Time Standing Still

“Remember you are dust, and to dust you will return” These words will be spoken over those gathered for Ash Wednesday worship next Wednesday March 6th. And as Ash Wednesday approaches, It seems that I am more aware of my mortality than ever before because of the many losses that occurred in 2018. Their names still echo in my heart and soul; Ben, Ralph, Aaron, Rachel, Stephanie, Jim, and Grandpa Wilbert.

The anniversary of the first death is quickly approaching. On Monday March 4th, it will be a year since God called Benjamin J. Ahles-Iverson home to be with him. It was the day Mara lost her beloved husband. It was the day Elizabeth lost her dad. It was the day Christine and Valerian lost their son and Phoebe and Aaron lost their brother. It was the day that I and many others lost our friend. 365 days have passed yet here are still days it seems so fresh like time has stood still.

Yet the truth is time hasn’t stood still. The minutes, hours and days have continued to tick by without this beloved child of God/our friend by our side. Birthday candles have been blown out without him. Presents have been opened without him. Birthday candles have been blown out without all of them. Presents have been opened without all of them. Anniversaries have been celebrated wishing the one we love was still here on earth by our side.

The truth is that 2018 has been one of the longest Lenten weary roads that I have ever traveled. The dust is still fresh on my face. And there have been so many times I have wanted to just sit on the side of the road. However, God has surrounded me, has surrounded all of us with community that walks this Lenten weary road together. As I find myself climbing back up to the empty tomb, I am reminded that life not death has the final word. “Easter says you can put death in the grave, but it won’t stay there.” (Clarence W. Hall)

It won’t stay there because God loved us so much, God sent God’s son into the world for all of us (See John 3:16-17) Jesus died on the cross for each and every one of us. And then on the third day, God raised Jesus from the grave proclaiming that life not death has the ultimate word. I know that in the midst of loss and grief and death it can feel like death is paralyzing us. There are so many times we find ourselves searching for breath. Yet in the midst of loss, if we let it, there is beauty and life that finds its way back to the surface.

This Lent, I am more than ready to find myself at the empty tomb. Yet I know that I cannot experience the joy of Easter Sunday without first experiencing the pain of Good Friday. I don’t always want to experience that pain. In fact, most days I would much rather not feel that pain. Yet by feeling this pain, I know that I have lived and loved. “Grief is the last act of love that we have to give to those we loved. Where there is deep grief, there was great love.”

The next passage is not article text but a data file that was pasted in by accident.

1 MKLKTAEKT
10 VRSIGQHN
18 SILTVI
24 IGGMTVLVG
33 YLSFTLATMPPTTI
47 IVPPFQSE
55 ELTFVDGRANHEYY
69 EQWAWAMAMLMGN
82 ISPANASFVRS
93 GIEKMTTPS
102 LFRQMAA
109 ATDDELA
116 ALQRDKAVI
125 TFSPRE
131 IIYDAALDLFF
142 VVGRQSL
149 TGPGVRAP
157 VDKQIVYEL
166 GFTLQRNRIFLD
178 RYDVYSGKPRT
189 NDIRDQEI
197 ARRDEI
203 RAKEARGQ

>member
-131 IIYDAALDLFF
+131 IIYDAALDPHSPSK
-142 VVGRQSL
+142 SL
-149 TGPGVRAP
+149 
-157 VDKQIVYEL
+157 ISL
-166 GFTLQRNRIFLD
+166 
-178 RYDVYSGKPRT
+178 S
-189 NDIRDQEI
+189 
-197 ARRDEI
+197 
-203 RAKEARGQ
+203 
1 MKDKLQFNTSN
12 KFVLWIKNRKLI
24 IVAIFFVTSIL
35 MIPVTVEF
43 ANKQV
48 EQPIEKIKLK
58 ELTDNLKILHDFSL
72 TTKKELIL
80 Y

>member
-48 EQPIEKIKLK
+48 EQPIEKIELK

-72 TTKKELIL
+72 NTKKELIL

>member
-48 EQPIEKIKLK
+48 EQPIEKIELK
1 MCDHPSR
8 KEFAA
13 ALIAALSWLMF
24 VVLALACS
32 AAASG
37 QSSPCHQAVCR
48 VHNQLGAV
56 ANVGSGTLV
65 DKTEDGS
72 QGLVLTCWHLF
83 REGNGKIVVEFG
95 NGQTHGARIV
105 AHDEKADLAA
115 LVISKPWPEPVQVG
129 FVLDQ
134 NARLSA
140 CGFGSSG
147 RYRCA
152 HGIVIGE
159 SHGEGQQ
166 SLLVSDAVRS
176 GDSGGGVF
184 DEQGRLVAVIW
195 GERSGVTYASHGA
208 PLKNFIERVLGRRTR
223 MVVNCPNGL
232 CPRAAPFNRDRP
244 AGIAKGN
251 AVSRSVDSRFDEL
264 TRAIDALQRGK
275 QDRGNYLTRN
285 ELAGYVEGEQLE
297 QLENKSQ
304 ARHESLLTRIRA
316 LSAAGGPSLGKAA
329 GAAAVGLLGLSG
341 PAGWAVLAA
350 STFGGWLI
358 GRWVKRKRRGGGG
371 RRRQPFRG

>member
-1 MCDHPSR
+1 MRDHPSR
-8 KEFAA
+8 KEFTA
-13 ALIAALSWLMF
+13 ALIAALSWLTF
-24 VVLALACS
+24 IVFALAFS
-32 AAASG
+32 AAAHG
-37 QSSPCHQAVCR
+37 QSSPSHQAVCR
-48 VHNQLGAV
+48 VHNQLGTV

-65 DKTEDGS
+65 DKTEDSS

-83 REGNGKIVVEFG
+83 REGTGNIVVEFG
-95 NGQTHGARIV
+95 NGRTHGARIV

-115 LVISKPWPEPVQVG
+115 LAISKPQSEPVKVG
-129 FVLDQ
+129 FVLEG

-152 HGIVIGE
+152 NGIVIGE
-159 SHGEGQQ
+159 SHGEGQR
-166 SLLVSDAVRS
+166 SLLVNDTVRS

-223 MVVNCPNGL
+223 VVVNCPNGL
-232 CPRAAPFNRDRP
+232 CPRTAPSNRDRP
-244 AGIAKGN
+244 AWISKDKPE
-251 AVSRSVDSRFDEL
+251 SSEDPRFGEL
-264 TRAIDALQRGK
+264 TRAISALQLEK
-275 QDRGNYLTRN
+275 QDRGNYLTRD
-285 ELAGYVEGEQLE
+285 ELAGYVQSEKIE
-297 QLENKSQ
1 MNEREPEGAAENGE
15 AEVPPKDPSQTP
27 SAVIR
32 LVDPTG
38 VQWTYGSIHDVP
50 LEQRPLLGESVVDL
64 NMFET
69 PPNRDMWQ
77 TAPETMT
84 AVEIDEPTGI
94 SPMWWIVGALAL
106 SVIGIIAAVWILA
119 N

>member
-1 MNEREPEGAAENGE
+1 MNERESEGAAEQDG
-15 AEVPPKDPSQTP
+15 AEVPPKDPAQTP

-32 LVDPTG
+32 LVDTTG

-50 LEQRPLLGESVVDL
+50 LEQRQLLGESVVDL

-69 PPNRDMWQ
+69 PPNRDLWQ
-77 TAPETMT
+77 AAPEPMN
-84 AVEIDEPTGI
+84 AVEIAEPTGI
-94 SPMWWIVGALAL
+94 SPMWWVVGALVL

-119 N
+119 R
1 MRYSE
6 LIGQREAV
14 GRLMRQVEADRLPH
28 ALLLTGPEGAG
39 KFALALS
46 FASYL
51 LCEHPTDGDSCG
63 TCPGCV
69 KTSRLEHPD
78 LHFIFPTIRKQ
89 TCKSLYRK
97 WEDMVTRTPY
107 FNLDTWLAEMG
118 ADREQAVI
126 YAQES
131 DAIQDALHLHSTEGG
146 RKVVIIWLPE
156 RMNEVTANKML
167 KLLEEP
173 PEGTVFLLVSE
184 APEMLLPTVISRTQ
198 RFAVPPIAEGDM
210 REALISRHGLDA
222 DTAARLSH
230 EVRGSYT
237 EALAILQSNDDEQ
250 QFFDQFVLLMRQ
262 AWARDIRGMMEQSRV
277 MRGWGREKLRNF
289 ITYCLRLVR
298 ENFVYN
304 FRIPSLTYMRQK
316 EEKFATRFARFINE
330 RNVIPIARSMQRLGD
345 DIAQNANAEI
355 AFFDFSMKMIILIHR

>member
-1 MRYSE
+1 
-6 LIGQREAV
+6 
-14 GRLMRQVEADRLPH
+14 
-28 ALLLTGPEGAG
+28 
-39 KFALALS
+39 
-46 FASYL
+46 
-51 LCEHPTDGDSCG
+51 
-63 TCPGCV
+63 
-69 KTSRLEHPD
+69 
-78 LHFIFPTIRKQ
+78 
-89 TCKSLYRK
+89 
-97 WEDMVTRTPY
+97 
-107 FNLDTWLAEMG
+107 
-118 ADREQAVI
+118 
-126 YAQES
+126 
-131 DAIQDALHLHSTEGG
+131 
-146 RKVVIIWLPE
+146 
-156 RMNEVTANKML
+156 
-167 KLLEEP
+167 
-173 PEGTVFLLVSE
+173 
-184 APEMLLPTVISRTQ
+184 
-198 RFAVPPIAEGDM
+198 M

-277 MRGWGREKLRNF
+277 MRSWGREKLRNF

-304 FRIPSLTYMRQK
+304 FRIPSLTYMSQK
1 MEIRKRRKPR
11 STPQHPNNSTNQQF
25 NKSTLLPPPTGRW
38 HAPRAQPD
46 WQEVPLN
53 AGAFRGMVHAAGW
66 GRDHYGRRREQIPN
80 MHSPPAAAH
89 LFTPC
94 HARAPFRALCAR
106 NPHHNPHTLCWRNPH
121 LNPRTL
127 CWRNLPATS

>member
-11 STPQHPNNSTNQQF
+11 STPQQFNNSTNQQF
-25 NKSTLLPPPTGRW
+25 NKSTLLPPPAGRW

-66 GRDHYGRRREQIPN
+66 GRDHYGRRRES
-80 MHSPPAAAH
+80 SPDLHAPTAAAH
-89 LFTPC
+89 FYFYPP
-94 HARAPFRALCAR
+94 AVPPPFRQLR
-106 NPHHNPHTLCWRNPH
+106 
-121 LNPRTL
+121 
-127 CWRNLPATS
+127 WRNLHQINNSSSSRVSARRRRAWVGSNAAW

This Lent, I come with the image of so many friends and colleagues gathered around Ben’s urn on that March day in Taylor Wisconsin as we commended our friend/spouse/child/brother/father to God’s care. That image is forever implanted on my heart and mind as a visual reminder of the cloud of witnesses who have gone before us and who will come after us. The cloud of witnesses who will continue to share the story of faith that Ben and so many we lost this year believe wholeheartedly in.

Lent is a time for us to reflect and remember; to trust in the promise that God will never leave us or forsake us. I am reminded of the story Bryant shared after Ben’s funeral, about driving home, and their kids belting out the words to the song “Come Back Home” from the Greatest Showman soundtrack. Ben has been called home and we will eventually be called home too. God gave Ben and all those we lost this year to us to know and to love until the time when they were called back home.

So during this season of Lent, I walk this weary Lenten weary road knowing that there will be obstacles placed along the way. The dust will cake itself into the cracks and crevices as I journey the road. There will be times when I will just have to sit in the grief. And there will also be other times when disciples will show up and walk with me. Eventually I too will come to the tomb to find it empty. In seeing that empty tomb, I can proclaim without a doubt that death will not stay in the grave. Crying and pain will eventually be wiped away. I realize that there are so many days when this doesn’t seem possible especially when the tears are still wet upon our faces and the pain of loss is still so fresh. Yet God promises that life not death will always have the final word.

So on Ash Wednesday, as I leave with an ashen cross on my forehead, I will walk forth knowing that all of us are only given so much time on this earth. Yet God calls us to love and be loved until the day when we too are called to sit at the heavenly banquet feast with him. “Remember you are dust, and to dust you shall return.”

Linking up with Kelly and the Ra Ra linkup, Mary and Tell His Story, Kristin and Porch Stories, and Sue and Let’s Have Coffee!

10 thoughts on “Time Standing Still

  1. I can relate, Tara. Sometimes I too just want the empty tomb part of Easter. Sometimes Lent feels like a beautifully spiritual time. Sometimes it feels I’m walking in dark brokeness. Perhaps the Lord leads us through it according to our needs each season. All we can do is follow Him on the path. I’m sorry about the loss of your friend in the past year. I remember you writing about that before. May the Lord comfort you as you walk through the upcoming one year anniversary…

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